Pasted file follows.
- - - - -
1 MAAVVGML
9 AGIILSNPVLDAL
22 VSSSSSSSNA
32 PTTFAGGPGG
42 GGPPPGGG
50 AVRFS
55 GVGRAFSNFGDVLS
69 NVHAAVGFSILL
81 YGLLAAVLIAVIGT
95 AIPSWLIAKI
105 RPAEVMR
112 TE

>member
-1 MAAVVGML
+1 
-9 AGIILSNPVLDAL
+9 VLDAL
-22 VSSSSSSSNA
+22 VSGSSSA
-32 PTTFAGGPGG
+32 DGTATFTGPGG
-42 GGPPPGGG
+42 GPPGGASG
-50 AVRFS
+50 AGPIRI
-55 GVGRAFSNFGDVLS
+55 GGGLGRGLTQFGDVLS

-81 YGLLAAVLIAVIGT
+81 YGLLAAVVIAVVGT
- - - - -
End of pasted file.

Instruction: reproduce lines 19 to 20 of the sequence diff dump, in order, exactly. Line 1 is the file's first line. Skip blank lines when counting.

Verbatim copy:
+22 VSGSSSA
-32 PTTFAGGPGG